Colombia, Constitutional Court, Constitutional Case No. T-025/04, Judgment, 22 January 2004, pp. 34–35.
[footnotes in original omitted]
In 2010, in the Diego Vecino and Juancho Dique case, the Justice and Peace Chamber of Colombia’s High District Court of Bogotá convicted two members of the paramilitary group Autodefensas Unidas de Colombia (United Self-Defence Forces of Colombia) of several crimes committed against the civilian population. The Court stated:
336. … [I]n these circumstances, collective reparation programmes acquire particular relevance, … in particular those directed at creating the necessary security conditions for the victims to return, or in this case to remain, in the localities where they were victimized.
341. Considering that those who were forced to abandon their homes have not been able to return and their houses no longer exist, as a restitution measure, the Chamber orders the Ministry of the Environment … to prioritize subsidies for displaced households. 
Colombia, High District Court of Bogotá, Diego Vecino and Juancho Dique case, Judgment, 29 June 2010, §§ 336 and 341.
Regarding the responsibility of the defendants, the Court held:
In summary, these demobilized individuals are convicted of grave breaches of international humanitarian law because, as participants in an armed conflict, they attacked the civilian population by displacing it from its territory, taking the lives of non-combatants and pillaging its property after the incursion. However, owing to the limitation imposed by the principle of legality and considering the date when the acts took place, the offences are considered as ordinary crimes. [The accused] are also convicted of crimes against humanity because their punishable conduct was not isolated. 
Colombia, High District Court of Bogotá, Diego Vecino and Juancho Dique case, Judgment, 29 June 2010, § 144.
[footnote in original omitted]
In 2004, in its third periodic report to the Committee on the Rights of the Child, Colombia stated:
117. The [Government’s] Programme of Comprehensive Care for the Displaced Population and the Social Solidarity Network are trying to find ways to improve living conditions for displaced people by providing comprehensive assistance that will enable families to become productive again and to recover their emotional stability, either by returning to their place of origin or by relocating elsewhere in the country.
118. Under … the resettlement arrangements, 9,285 households and 1,813 individuals benefited from expenditure of 13,099 million pesos on income-generating projects, training for entry into the job market and housing projects in towns and in the countryside.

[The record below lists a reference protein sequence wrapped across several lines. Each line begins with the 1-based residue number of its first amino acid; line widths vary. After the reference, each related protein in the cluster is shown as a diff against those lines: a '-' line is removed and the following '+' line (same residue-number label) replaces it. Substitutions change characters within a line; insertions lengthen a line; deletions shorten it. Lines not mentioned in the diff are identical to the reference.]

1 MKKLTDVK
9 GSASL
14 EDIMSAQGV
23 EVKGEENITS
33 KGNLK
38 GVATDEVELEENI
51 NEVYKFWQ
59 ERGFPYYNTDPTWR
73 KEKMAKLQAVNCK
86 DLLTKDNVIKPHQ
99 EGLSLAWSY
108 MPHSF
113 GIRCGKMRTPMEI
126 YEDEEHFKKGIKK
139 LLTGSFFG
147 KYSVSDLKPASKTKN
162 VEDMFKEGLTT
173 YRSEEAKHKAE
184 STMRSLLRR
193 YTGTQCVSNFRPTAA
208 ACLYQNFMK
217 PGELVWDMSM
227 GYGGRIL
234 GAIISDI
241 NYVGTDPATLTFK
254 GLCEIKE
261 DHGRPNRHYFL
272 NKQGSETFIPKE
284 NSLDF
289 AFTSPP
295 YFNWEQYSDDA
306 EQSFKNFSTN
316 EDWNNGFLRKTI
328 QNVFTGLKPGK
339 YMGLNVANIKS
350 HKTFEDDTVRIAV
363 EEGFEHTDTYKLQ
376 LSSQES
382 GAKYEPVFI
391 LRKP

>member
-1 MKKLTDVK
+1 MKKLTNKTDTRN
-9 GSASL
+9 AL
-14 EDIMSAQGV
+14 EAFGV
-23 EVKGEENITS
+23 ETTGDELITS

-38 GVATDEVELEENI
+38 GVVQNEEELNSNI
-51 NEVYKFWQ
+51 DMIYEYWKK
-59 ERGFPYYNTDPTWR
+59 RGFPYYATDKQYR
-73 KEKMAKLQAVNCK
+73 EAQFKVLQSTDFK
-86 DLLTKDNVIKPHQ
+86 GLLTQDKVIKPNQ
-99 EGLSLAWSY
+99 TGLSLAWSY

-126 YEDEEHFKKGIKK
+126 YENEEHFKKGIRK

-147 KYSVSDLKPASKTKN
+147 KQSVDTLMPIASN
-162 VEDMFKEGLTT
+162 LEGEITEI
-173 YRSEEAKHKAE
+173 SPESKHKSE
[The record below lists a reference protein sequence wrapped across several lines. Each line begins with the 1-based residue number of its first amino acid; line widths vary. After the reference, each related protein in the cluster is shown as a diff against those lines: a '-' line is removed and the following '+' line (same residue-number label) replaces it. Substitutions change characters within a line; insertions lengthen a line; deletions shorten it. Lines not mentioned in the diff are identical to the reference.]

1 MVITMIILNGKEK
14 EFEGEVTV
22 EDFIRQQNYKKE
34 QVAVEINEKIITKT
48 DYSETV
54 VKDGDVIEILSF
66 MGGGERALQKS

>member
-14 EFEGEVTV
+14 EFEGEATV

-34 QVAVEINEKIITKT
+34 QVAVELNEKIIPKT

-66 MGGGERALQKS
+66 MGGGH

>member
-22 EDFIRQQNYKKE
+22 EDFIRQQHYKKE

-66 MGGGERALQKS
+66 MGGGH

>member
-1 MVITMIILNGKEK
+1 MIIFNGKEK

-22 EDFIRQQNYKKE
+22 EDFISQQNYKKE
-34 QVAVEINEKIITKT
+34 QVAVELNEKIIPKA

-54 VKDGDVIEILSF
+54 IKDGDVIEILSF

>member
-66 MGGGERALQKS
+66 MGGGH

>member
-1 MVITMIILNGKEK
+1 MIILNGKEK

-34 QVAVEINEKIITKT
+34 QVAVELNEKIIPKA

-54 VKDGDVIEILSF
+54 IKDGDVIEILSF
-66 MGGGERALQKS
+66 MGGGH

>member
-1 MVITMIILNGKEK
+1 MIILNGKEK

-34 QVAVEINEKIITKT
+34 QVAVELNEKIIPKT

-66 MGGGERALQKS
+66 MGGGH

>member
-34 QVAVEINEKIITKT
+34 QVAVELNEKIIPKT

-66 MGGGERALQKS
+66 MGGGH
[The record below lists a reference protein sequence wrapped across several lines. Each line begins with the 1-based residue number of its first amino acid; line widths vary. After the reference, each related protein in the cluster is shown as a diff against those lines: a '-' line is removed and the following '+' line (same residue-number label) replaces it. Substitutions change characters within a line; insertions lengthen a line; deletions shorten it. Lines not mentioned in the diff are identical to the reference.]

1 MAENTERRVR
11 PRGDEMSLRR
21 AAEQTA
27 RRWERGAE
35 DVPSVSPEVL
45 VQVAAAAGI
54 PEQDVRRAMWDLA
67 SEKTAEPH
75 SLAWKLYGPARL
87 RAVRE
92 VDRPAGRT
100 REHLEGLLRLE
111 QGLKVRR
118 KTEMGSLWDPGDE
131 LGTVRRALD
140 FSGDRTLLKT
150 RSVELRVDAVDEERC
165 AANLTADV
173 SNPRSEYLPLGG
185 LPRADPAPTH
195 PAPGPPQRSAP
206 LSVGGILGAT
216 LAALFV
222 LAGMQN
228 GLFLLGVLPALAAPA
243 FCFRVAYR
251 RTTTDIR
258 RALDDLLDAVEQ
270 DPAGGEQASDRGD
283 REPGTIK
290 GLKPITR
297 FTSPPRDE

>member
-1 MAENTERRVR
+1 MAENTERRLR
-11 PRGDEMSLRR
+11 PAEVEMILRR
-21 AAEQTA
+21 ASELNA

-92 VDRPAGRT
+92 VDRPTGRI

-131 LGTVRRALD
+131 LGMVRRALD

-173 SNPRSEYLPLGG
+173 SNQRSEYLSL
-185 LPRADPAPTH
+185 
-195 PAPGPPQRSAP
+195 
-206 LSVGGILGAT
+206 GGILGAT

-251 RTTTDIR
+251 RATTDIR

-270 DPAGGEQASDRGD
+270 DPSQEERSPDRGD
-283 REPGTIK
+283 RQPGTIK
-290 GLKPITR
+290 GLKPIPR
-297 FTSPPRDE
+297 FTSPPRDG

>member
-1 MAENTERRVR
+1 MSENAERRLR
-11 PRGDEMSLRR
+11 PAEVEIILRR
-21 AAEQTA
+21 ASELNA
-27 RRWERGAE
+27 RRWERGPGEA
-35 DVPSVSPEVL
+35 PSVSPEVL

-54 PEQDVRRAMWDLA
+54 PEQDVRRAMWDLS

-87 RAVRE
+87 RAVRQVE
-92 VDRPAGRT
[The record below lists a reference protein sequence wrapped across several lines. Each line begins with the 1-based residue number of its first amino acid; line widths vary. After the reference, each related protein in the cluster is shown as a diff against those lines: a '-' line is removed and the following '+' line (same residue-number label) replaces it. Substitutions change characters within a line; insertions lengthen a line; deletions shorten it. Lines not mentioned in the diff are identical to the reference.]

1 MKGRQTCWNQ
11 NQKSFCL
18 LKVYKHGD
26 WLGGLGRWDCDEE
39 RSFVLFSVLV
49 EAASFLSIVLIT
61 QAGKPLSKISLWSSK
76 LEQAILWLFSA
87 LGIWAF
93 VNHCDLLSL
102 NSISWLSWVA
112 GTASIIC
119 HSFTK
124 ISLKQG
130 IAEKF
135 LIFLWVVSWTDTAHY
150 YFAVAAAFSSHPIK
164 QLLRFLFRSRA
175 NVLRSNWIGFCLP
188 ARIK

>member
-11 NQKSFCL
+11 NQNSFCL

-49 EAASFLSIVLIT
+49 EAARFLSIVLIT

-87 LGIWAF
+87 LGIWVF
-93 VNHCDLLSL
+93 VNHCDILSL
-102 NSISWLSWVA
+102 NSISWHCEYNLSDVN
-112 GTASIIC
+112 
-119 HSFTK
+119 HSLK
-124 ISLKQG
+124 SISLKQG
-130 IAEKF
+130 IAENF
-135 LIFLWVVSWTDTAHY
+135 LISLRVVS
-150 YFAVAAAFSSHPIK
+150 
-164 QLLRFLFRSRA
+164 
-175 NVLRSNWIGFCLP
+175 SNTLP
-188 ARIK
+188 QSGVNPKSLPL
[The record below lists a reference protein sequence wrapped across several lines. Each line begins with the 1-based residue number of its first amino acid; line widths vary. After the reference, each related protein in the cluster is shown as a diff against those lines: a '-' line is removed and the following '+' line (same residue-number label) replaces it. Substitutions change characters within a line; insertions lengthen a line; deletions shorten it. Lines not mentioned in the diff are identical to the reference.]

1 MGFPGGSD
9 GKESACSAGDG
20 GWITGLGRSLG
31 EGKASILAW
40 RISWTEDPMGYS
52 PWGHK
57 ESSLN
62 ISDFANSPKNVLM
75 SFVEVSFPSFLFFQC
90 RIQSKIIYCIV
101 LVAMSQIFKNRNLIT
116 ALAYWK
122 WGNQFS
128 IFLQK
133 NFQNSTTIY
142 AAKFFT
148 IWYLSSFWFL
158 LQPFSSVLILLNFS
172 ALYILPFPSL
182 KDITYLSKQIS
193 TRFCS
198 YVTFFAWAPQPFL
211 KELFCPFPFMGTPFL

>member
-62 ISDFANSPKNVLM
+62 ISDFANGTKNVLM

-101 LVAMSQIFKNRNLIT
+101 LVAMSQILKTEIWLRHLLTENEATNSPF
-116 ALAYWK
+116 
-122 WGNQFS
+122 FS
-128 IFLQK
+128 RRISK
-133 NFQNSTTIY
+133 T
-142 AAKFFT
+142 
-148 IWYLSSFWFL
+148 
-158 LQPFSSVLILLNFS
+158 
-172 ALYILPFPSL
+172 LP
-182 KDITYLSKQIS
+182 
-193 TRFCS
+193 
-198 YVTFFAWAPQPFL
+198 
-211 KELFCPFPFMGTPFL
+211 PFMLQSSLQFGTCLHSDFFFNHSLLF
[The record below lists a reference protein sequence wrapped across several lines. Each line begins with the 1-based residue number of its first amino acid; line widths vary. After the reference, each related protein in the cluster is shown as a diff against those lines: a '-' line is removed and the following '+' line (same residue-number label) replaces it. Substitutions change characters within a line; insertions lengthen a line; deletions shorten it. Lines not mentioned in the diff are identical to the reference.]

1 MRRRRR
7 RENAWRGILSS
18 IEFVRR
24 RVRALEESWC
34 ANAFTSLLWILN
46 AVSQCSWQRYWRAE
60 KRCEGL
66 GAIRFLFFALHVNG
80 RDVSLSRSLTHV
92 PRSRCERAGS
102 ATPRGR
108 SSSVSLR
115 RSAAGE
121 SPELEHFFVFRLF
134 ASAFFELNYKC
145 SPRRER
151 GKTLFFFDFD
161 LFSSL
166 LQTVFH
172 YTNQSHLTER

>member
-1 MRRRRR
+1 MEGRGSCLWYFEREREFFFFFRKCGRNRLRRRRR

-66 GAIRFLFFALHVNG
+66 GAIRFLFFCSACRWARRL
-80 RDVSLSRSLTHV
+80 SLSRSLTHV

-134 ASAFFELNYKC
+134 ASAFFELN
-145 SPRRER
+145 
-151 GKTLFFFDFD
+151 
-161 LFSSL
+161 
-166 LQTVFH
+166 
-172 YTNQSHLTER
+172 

Colombia, Third periodic report to the Committee on the Rights of the Child, 24 August 2005, UN Doc. CRC/C/Add.129, submitted 28 June 2004, §§ 117–118.
In 2008, in its Comprehensive Human Rights and IHL Policy, the Ministry of National Defence of Colombia stated:
130. The policy of the Ministry of Defence on displaced persons is set out in Directive No. 9 of 2005, produced in response to Judgment T-025 of 2004 of the Constitutional Court. The Directive establishes preventive and protective measures and procedures for responding to the urgent humanitarian needs of these persons and providing them with socioeconomic stability. These measures include:
- Assessing the viability of the return of displaced persons;
- Promoting initiatives for overseeing the return and resettlement of displaced persons; and
- Conducting operations aimed at monitoring the progress of communities of returned or relocated displaced persons, amongst others.
133. The Ministry of Defence also issued Directive No. 1 of 2007 for the purpose of establishing security protocols for the National Security Forces, in coordination with the National Police, for facilitating the return of displaced persons to their place of origin or their relocation, as appropriate, and for ensuring the[ir] physical safety … Measures introduced by this Directive include:
- Verifying the public order situation as regards [] the safety and protection of the return or relocation zone;
- Maintaining a detailed record of infringements of IHL and human rights violations occurring in risk areas during the period of displacement; …
160. For the purposes of compliance with the terms of the [1997] Ottawa Convention [on Anti-Personnel Mines] the Ministry of Defence has established the following main objectives: … the clearing of military bases that were mined before the Ottawa Convention came into force; the elimination of the risks surrounding these bases in order to facilitate the return of communities; humanitarian mine clearance; and the care and rehabilitation of military victims of anti-personnel mines. 
Colombia, Ministry of National Defence, Comprehensive Human Rights and IHL Policy, January 2008, §§ 130, 133 and 160.
According to Colombia’s Law on Internally Displaced Persons (1997), forcibly displaced persons have the right not to be discriminated against on account of their social condition, race, religion, political opinion, place of origin or physical disability. 
Colombia, Law on Internally Displaced Persons, 1997, Article 2(3).